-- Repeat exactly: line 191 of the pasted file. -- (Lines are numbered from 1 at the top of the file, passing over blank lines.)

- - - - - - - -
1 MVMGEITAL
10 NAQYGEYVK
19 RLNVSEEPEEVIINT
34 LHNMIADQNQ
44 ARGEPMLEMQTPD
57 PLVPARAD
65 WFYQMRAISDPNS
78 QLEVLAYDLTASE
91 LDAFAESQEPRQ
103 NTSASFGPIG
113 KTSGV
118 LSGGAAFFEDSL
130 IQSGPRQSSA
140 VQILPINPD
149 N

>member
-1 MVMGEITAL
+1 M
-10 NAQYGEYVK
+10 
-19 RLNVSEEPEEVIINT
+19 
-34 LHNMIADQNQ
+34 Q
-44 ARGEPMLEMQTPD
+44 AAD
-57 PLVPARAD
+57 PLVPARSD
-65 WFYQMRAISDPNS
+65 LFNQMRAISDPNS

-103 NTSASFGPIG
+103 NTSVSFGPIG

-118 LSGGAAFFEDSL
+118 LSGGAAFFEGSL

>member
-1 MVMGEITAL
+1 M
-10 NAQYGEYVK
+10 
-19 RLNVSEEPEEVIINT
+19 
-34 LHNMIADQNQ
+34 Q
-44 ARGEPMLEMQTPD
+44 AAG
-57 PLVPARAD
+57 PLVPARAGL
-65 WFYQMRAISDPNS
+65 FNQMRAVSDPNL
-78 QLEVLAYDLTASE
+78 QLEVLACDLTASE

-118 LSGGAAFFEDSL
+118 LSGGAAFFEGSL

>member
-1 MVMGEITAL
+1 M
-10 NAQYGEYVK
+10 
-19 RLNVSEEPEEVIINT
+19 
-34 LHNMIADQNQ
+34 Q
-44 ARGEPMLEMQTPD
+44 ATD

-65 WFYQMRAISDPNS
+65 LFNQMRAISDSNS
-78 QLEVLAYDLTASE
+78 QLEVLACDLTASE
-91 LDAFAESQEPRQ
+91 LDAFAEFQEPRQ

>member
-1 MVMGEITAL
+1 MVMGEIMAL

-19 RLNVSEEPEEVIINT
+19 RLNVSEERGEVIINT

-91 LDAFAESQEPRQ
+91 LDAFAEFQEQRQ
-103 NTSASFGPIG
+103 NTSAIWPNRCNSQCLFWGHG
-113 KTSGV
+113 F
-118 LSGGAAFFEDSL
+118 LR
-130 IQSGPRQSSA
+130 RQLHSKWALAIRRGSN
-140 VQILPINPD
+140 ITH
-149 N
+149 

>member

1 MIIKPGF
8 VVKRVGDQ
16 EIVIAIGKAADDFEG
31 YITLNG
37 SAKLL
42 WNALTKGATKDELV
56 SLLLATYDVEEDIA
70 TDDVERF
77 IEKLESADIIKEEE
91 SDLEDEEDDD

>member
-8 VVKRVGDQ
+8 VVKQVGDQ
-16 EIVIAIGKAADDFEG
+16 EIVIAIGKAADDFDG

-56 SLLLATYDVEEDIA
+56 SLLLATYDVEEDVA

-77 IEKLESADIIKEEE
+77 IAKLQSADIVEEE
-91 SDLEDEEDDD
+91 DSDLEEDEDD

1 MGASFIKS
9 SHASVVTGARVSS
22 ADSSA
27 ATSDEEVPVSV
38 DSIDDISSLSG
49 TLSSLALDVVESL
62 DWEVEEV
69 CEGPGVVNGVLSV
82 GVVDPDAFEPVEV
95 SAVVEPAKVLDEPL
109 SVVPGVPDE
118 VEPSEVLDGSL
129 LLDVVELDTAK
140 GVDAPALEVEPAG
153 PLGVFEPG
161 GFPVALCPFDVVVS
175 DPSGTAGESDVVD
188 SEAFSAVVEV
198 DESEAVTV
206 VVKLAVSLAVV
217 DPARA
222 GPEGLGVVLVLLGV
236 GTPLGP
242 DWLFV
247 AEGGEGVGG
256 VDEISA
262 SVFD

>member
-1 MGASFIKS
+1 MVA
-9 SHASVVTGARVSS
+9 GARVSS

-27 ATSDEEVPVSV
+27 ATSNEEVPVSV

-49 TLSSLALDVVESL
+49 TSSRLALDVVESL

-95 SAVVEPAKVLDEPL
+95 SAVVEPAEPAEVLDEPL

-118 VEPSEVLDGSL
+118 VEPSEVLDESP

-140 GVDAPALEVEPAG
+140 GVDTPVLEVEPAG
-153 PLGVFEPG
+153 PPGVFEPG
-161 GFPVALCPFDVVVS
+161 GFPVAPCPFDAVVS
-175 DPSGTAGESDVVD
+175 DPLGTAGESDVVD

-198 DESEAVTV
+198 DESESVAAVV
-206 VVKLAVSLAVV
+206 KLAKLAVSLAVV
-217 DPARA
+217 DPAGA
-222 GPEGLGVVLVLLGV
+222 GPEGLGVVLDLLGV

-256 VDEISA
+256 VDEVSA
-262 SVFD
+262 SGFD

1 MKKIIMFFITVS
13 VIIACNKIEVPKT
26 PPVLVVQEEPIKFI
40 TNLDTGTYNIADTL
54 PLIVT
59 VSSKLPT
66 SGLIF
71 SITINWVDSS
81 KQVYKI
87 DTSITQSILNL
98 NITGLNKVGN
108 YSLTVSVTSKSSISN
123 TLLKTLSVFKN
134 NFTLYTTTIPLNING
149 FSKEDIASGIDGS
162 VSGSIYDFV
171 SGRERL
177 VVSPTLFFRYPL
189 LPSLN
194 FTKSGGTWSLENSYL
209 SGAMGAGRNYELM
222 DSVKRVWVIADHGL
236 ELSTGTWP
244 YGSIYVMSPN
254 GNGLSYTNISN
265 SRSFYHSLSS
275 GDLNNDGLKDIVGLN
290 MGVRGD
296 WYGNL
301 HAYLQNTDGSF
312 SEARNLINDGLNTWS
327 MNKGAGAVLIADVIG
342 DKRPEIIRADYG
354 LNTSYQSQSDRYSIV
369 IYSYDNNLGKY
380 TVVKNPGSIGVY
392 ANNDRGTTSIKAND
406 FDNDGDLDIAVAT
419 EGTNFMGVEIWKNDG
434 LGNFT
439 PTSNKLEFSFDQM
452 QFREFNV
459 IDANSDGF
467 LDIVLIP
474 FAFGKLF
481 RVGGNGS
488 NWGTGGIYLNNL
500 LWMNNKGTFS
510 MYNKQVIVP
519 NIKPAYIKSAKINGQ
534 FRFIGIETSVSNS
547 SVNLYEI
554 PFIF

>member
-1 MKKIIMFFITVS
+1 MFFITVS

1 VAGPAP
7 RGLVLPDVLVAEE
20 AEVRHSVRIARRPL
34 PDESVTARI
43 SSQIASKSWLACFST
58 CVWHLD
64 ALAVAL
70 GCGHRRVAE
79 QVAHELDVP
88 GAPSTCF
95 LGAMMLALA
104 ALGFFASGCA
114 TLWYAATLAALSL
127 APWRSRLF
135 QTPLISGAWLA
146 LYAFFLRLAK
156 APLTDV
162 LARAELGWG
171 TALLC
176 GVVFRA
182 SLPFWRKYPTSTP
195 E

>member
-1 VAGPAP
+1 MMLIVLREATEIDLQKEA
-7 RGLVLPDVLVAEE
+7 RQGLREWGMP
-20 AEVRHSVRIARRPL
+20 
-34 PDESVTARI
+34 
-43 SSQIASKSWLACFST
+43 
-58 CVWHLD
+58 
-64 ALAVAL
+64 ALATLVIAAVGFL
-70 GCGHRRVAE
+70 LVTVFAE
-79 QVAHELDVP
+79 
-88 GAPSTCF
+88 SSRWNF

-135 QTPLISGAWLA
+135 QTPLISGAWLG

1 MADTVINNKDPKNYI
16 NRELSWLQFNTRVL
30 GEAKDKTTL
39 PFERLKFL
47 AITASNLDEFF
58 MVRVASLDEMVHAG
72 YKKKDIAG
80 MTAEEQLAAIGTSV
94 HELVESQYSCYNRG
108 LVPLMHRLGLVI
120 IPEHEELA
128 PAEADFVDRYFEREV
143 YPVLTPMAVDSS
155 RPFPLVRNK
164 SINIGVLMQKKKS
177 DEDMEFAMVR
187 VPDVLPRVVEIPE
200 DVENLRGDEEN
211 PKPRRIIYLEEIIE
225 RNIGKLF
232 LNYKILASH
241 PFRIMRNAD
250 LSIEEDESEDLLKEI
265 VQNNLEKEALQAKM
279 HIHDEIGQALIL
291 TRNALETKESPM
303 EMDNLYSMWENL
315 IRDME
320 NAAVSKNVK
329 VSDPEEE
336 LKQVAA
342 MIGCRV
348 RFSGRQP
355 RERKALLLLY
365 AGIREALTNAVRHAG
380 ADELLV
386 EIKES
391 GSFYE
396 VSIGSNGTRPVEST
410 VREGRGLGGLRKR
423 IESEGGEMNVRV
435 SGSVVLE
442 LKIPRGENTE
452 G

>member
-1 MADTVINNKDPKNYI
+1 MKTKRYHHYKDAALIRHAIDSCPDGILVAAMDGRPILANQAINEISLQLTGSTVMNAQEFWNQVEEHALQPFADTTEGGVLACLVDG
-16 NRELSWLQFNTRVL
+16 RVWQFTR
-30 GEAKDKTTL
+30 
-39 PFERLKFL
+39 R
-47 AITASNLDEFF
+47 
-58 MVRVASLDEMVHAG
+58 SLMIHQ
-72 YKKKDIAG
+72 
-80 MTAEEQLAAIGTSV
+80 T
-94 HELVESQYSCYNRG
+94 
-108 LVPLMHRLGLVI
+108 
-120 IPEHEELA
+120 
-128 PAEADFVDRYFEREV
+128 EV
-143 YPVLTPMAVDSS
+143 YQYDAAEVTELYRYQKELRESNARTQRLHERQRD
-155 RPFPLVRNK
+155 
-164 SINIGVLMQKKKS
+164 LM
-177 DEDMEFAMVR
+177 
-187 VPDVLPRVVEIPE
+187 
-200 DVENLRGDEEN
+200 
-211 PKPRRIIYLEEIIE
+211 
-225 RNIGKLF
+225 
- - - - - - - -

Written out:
194 FTKSGGTWSLENSYL